parents-potty-training-toiletWhen to start toilet training is a question frequently asked by parents.  With so much information available through the internet, mother’s groups, grand parents, child health nurses, parenting forums, daycare centres etc it can be hard to focus on what I consider are reasonable expectations of development that indicate toilet training is a “go”.  There is no perfect age to start , most children will show interest and some readiness between 2 and 3 years of age. How long it will take to breath that sigh of relief and say “yes my child is toilet trained” will vary greatly between each child and family.  For some it make take days others weeks some months and yes in some cases years.  It is is important to remember a few things in the journey of toilet training 1) you can’t make them do it, 2) yes your child will have regressions and this is normal, 3) accidents are going to always be part of the learning process and 4) the time taken to learn toilet training is not an indicator of behavioural problems or poor IQ.

READINESS SIGNALS A GUIDELINE

Can pull pants up and down– children need to be taught to dress and undress themselves.  The more independent they are in the bathroom the more confident they will be.

Imitative behaviour – you are constantly teaching through your own behaviours.  If they are copying you in the bathroom or dad weeing on the lemon tree.  If they can tell you what to do in the bathroom then they are showing understanding of the process they need to follow.

Can sit still for five minutes – for many children this can be hard.  In order to wee or poo you need to relax the muscles that allow urination and bowel movements.  This for many will take 3 to 5 minutes.  If your child is struggling with sitting try using a timer and do activities throughout the day that involve completing a task sitting still for up to five minutes.

Can follow simple instructions – when asking a child to use the toilet you are expecting them to following 11 steps in a sequential order.  For many toddlers getting them to bring you a pair of shoes is hard enough.  Start getting them to complete small tasks in order.  Provide cue cards to remind them of what they need to do when they are on the potty or the toilet.

Mastery – children love to please.  Are they keen to complete a task and be praised or rewarded.  Are they enjoying and keen to learn new skills.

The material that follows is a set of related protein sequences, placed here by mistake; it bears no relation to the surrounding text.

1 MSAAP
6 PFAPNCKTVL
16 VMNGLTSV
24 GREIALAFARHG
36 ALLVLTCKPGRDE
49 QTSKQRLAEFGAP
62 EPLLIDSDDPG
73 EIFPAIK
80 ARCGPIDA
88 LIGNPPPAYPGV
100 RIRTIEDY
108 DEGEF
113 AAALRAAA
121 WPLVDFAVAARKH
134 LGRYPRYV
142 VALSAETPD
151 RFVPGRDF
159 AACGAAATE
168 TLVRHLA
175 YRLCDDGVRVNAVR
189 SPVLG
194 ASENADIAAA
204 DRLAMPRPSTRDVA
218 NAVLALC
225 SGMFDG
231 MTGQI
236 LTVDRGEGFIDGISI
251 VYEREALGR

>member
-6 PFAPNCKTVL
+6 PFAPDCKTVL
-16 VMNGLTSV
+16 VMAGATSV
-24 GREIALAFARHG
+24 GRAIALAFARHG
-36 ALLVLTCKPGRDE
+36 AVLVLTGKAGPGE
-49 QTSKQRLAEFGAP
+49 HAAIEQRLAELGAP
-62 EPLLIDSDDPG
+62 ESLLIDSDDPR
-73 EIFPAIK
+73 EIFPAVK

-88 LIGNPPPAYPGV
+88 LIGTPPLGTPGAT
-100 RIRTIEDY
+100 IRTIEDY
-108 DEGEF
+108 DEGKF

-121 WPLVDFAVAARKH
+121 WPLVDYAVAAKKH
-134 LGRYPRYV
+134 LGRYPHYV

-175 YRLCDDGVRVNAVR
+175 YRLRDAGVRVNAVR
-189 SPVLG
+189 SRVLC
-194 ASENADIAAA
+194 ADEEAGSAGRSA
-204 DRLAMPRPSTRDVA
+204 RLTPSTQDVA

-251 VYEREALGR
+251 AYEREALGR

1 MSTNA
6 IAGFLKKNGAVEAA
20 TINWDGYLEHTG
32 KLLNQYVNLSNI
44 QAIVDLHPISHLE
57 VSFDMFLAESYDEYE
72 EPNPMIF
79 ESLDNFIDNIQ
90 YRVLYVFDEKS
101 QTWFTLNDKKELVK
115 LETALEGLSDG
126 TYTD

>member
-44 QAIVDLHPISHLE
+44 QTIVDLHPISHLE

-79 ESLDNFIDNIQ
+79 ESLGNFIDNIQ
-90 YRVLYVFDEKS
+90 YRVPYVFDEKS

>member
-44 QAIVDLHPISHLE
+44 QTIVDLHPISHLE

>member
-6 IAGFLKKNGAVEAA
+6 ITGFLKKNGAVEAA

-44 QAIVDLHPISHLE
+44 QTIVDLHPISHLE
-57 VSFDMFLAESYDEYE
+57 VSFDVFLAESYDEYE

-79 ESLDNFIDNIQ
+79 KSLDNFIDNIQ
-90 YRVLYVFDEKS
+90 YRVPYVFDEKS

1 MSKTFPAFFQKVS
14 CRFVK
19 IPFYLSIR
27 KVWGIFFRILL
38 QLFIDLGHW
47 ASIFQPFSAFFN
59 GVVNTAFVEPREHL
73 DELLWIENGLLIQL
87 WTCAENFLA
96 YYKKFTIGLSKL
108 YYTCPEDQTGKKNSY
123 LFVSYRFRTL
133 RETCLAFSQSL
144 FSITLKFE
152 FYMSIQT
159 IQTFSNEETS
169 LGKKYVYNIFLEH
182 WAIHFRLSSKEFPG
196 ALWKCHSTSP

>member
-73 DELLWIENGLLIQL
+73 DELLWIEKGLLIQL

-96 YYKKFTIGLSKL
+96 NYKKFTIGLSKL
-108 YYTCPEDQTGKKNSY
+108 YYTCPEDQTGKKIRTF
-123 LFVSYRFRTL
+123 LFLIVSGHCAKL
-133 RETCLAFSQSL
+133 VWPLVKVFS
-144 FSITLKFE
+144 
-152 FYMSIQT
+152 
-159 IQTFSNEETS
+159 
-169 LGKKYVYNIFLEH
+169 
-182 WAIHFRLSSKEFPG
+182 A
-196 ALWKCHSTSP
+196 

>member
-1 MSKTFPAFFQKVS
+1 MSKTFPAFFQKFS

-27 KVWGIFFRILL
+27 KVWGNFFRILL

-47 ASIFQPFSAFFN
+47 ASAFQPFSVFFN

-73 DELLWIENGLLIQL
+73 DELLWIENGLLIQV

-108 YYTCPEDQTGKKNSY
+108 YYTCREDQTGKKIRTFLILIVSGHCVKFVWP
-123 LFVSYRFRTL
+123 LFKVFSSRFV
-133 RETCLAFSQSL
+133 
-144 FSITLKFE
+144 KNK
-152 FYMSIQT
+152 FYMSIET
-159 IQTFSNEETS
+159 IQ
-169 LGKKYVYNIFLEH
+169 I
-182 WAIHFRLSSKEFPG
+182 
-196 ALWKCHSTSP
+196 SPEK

Pack away – are they showing an interest it putting things away in a particular pattern or place.  Example – can you put your shoes in the wardrobe.  This shows they are interested in learning where things go.  Can they tell where their poo and wee should go.

No no no – if these are their favourite words it may not be the right time to start toilet training because chances are they are not open to change and it will be something else in their extensive list to say no to.

Sausage poo – are they having soft, smooth sausage poos.  Any history of constipation is likely to re-occur when toilet training.  If the first memory of using the potty is a painful poo chances are they are not going to go back.  Make sure they are pooing daily to second daily it is soft and smooth and your child is not complaining of any discomfort when pooing.  If you are concerned then speak to your GP

2 hours dry – Muscle control is important.  Once your child is staying dry for two hours this shows bladder capacity and muscle control to hold and store urine.  This control will only improve once toilet training is commenced and successful.

“I need to wee” – is your child ripping their nappy off if it wet or dirty.  Are they asking to be changed.  Are they telling you that I am weeing.  These are all first signals of recognising urge and sensation.  VERY IMPORTANT.

Wee or poo – use the correct language and watch for signs they are telling you that a wee or poo is coming.  The wee dance when a wee is imminent or the hide behind the sofa for a poo are all non verbals that need some verbal direction.

Toilet training is an adventure.  For some the journey will be without a hiccup for others it will be one that you look forward to telling you child about when they are older.  Whatever the case remember you are their greatest coach, ally and teacher.  If it gets to much don’t lose it or wave the white flag of surrender.  Re- group, get creative, get support and know that as with all developmental milestones it will be conquered just sometimes in is in their time not yours.

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